Westinghouse’s new AP1000 has “passive safety” systems that can prevent a meltdown during an emergency without operator intervention. If the reactor loses pressure because of a loss of coolant, for example, pressurised tanks deliver water to the core, since the pressure in the tanks is higher than that in the core. The new reactor’s simplified design also means that fewer motors, pumps and pipes are needed, reducing not only the potential for mechanical errors, but also costs of maintenance, inspections and repairs. Westinghouse recently agreed to provide four new plants to China.

Areva, a French nuclear company, is engineering ever more powerful plants. Its first reactor, which began operating in 1977, was rated at 900 megawatts; its latest model, the evolutionary power reactor (EPR), is a 1,600-megawatt design. The company has already begun building two such plants in Europe: one in Finland, which is now expected to start operating in 2011, about two years late, and another in France.

The “pebble bed” reactor, scheduled to be built in South Africa starting in 2009 is small size (165 megawatts) that makes it comparatively fast and cheap to build; depending on power needs, several units sharing a single control room could be constructed on one site. And the uranium fuel is encapsulated in rugged “pebbles”, the size of tennis balls, which are designed to withstand a loss of coolant without disintegrating, making the reactor extremely safe.

Cost of Power- the main objection of Indian political parties
The cost of producing electricity from various sources: Combined cycle gas turbine running on gas or naptha – Rs 3 cr per MW; coal-based thermal power plants – Rs 4.5 cr per MW; indigenously-built nuclear reactors – Rs 7/8 cr per MW and imported nuclear reactors – Rs 10 cr per MW. (Yaswant Sinha in TOI on Sep 23)

Two separate studies by the University of Chicago (2004) and MIT (2003), computed the base line cost of new nuclear power at 6.2 to 6.7 cents per KWH, as compared to 3.3 to 4.2 cents for pulverised clean coal and 3.5 to 5.6 cents for natural gas. (Brahma Chellaney)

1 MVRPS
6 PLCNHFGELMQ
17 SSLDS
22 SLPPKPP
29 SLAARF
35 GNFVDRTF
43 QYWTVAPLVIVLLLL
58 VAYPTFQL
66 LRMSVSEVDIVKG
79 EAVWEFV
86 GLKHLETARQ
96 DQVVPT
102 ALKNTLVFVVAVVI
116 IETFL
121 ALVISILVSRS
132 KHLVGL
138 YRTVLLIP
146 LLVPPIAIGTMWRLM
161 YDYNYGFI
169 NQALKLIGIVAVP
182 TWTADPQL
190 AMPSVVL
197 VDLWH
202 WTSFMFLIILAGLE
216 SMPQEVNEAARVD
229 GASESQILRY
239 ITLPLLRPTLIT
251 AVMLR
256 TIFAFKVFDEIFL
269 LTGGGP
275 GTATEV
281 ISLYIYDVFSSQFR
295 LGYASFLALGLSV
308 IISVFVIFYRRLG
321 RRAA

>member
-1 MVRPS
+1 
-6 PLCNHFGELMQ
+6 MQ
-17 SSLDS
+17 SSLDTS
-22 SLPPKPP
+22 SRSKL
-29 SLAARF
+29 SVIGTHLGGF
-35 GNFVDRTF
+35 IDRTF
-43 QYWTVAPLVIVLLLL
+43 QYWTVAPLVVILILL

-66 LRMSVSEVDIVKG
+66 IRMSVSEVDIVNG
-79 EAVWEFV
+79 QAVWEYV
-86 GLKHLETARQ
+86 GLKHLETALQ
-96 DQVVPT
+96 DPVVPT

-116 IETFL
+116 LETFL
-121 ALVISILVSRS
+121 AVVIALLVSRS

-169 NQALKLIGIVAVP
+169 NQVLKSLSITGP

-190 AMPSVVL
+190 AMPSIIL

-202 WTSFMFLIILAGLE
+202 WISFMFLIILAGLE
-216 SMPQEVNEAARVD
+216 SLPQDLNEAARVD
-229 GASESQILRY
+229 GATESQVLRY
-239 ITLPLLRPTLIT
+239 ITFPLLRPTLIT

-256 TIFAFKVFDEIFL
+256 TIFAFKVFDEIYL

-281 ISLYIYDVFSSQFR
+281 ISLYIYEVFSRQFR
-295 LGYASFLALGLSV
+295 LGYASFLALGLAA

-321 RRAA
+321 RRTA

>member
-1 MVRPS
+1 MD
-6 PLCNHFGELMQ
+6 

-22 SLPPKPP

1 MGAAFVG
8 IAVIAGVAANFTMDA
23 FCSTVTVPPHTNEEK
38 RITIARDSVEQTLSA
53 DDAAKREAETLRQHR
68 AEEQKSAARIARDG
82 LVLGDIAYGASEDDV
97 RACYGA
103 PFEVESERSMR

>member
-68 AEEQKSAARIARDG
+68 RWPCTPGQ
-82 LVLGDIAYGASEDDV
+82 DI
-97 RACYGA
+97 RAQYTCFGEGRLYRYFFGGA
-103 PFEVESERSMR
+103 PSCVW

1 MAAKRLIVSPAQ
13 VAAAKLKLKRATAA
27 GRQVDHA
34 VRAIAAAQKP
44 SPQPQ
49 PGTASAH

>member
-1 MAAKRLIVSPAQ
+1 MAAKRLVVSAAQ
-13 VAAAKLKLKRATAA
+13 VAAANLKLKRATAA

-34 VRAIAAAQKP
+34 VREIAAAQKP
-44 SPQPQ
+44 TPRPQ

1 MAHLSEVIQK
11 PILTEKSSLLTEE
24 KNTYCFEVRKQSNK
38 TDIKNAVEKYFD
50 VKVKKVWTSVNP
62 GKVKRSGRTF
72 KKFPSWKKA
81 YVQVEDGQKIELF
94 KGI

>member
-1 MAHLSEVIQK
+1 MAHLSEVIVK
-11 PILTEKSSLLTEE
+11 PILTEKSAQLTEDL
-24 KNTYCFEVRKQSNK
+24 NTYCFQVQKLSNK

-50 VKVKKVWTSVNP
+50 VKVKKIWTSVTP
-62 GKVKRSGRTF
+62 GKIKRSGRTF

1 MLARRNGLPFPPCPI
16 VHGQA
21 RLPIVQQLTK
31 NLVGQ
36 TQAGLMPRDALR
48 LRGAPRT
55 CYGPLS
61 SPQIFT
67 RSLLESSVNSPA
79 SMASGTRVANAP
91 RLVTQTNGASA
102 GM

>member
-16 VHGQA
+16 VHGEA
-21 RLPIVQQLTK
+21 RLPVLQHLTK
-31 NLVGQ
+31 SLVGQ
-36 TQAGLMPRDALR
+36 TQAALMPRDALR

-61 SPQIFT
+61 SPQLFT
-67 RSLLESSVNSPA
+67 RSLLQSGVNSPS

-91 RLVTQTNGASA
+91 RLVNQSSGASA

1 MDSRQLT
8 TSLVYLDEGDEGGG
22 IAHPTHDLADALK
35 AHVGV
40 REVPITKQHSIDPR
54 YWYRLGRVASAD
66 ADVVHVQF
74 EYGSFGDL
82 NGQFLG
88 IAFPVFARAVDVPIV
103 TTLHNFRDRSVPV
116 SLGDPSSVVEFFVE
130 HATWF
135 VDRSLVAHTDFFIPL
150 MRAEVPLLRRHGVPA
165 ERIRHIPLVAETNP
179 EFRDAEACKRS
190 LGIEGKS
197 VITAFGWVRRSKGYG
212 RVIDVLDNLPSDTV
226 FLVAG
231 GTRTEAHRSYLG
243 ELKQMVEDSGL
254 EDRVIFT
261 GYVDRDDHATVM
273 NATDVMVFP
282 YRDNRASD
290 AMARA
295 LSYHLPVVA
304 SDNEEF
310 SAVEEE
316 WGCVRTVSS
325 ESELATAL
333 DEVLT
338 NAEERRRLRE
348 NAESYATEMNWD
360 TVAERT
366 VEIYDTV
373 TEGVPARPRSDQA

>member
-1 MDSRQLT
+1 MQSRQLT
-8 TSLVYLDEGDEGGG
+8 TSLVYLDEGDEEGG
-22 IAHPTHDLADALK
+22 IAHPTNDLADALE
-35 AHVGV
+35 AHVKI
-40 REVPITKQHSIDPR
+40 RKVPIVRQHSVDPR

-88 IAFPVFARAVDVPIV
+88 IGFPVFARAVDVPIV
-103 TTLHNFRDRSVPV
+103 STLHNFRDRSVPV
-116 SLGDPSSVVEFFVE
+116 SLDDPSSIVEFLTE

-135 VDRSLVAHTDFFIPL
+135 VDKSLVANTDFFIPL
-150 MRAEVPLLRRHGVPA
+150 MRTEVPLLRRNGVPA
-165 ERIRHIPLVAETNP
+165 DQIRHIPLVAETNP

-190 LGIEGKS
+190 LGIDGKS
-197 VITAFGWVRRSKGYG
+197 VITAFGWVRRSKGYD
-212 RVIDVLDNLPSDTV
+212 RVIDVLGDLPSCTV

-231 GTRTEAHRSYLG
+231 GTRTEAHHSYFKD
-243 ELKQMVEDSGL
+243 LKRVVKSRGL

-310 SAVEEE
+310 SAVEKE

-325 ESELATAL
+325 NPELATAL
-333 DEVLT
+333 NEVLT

The cost in India of nuclear power plants could be anywhere between Rs 10 to Rs 12 crore per MW. (Former PM VP Singh)

“The Prime Minister has announced a target of generating 40,000 MW of nuclear power in the future. Of this, assuming that 10,000 MW would be generated from domestic reactors, the remaining 30,000 MW would cost us Rs 330,000 crore. Now the same 30,000 MW, if produced through coal, would cost us at best Rs 120,000 crore. Using gas and water, this would cost Rs 90,000 crore only. By using the nuclear option, India would be spending anywhere beyond Rs 2 lakh crore more than by using the available alternatives. Can India afford such an expensive option?” (Sitaram Yechury, CPM)

According to all these estimates an additional 20,000 MW of nuclear power by 2020 would need an investment of at least Rs 2,00,000 crore.

India must cut down its execution times in setting up of the generation plants.India must based its decision on scientists and technologists and certainly not on politicians. India must move on all sources simultaneously. It must go for clean coal based plant, more and more hydroplants and other alternative energy sources such as wind and solar. India must also shun its isolation from the rest of the developed nation on nuclear technology and so must go for Indo-US Nuclear deal and concentrate on high breeder and throrium-based technologies where it can be the pioneer. Indian researchers must also get ahead of the other nations on waste and proliferation management and improved economics.